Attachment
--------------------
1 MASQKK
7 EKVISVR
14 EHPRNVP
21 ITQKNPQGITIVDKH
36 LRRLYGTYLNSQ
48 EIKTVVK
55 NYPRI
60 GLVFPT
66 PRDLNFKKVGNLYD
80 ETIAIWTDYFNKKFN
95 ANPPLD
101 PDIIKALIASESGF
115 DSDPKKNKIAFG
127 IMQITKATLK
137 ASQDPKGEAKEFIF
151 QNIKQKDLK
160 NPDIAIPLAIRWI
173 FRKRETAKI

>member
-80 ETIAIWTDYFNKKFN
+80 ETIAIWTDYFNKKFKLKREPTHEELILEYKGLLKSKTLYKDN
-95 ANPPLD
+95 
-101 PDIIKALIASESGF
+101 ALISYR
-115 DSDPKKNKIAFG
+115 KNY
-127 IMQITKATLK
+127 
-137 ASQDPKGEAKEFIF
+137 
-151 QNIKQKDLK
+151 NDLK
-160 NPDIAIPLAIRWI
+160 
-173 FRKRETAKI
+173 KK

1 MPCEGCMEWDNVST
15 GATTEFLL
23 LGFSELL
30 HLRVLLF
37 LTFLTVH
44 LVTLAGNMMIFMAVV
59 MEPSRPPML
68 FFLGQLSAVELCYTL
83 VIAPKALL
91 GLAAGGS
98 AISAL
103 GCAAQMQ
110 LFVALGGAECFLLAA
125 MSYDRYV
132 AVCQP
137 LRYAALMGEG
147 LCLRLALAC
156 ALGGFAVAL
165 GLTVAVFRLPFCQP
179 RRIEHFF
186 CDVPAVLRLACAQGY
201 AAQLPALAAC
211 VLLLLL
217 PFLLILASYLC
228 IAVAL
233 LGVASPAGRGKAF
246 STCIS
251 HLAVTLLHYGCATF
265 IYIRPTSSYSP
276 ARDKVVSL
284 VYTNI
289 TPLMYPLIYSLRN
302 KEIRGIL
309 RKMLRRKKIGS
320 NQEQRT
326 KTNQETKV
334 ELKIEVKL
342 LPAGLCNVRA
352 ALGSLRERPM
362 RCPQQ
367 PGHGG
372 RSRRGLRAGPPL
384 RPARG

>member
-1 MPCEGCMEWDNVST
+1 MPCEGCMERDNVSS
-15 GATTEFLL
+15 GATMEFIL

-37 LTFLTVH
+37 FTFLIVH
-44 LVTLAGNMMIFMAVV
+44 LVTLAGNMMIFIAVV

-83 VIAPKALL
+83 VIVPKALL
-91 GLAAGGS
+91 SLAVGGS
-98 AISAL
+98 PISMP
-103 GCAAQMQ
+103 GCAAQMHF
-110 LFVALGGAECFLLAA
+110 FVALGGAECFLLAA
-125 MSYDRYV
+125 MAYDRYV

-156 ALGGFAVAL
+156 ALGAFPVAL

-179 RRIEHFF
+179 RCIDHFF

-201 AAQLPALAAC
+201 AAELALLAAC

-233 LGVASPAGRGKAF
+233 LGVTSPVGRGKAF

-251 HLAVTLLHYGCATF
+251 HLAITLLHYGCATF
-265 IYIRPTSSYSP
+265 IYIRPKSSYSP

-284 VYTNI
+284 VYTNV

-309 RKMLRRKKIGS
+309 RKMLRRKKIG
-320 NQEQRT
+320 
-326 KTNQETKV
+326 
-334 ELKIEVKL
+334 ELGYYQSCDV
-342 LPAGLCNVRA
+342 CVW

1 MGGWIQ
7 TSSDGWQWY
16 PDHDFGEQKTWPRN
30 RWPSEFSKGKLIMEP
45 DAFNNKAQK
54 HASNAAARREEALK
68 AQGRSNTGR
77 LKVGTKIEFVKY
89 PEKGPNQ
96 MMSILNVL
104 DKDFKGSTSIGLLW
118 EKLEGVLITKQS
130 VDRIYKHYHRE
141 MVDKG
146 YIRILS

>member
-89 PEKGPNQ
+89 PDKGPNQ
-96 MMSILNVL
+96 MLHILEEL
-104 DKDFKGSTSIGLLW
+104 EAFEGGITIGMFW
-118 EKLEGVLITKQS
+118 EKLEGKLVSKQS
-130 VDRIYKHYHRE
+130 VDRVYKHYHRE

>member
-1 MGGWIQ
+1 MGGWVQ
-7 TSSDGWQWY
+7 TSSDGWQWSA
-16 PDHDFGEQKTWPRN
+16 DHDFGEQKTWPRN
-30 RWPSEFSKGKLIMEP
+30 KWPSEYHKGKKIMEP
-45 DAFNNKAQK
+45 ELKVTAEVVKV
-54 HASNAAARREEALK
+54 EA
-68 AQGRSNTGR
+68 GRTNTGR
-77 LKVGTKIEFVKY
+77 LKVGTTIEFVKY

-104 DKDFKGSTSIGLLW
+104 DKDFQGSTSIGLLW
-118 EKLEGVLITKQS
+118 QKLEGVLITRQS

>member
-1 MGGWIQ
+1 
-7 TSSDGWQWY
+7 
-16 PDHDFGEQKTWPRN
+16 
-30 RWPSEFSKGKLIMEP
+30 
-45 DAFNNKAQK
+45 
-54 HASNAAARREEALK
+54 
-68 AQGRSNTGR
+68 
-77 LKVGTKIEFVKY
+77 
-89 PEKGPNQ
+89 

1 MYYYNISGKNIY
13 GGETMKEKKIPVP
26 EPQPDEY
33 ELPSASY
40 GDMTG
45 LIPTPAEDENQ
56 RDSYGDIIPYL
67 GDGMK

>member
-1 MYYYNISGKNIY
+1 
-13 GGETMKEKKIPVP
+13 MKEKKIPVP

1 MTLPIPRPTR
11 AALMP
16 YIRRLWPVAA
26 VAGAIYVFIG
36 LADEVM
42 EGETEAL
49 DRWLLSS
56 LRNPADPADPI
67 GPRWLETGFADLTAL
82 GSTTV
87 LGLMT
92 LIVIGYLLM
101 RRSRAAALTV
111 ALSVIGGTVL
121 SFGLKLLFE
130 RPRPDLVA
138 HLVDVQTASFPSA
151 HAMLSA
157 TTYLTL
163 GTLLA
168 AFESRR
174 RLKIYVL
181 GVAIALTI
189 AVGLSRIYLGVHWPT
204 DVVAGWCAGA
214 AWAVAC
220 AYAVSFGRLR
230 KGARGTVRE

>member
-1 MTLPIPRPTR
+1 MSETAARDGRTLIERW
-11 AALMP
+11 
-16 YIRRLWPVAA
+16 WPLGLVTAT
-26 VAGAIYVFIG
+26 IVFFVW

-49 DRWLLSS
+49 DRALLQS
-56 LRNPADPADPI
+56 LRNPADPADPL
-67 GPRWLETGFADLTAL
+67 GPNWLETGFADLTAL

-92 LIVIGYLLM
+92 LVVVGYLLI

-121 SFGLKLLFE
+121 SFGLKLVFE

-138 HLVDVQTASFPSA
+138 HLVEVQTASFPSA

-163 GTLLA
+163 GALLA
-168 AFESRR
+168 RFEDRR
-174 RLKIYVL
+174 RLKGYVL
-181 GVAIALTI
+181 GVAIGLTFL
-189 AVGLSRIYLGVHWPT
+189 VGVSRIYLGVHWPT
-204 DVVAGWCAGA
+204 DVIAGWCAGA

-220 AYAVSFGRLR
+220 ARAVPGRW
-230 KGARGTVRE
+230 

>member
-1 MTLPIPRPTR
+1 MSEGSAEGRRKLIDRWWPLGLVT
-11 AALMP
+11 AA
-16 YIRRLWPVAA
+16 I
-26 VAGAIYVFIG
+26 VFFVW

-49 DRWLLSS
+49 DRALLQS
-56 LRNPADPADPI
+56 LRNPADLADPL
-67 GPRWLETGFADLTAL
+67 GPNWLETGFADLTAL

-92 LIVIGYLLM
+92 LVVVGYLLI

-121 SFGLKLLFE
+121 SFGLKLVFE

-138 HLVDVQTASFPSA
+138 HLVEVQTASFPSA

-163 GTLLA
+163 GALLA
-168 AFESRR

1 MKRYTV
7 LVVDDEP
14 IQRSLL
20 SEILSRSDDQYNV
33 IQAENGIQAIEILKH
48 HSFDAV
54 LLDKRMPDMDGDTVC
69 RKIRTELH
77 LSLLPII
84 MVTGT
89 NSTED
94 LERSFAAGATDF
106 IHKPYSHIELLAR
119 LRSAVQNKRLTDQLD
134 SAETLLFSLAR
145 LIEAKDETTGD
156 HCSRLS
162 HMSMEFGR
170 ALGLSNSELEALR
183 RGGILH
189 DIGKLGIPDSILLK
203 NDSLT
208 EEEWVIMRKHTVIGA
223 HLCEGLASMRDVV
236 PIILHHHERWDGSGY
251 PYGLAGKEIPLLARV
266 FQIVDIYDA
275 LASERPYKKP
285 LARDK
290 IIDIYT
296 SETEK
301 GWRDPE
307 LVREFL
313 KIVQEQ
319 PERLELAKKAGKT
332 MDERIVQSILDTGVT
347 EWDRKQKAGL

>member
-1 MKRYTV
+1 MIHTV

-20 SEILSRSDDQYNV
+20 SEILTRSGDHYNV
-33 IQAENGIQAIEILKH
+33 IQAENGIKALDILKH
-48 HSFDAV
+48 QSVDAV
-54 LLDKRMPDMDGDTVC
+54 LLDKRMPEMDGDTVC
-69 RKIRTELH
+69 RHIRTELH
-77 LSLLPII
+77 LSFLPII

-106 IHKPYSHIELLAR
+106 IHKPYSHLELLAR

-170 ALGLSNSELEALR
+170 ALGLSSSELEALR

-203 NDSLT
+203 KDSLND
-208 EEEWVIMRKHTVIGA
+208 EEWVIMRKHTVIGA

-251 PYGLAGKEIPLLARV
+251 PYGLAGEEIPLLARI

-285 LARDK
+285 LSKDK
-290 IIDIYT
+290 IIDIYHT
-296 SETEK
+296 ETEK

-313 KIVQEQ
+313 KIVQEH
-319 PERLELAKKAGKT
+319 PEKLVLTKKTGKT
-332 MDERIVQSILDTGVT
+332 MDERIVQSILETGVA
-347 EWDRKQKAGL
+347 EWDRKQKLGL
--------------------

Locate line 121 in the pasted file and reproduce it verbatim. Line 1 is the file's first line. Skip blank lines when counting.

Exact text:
+326 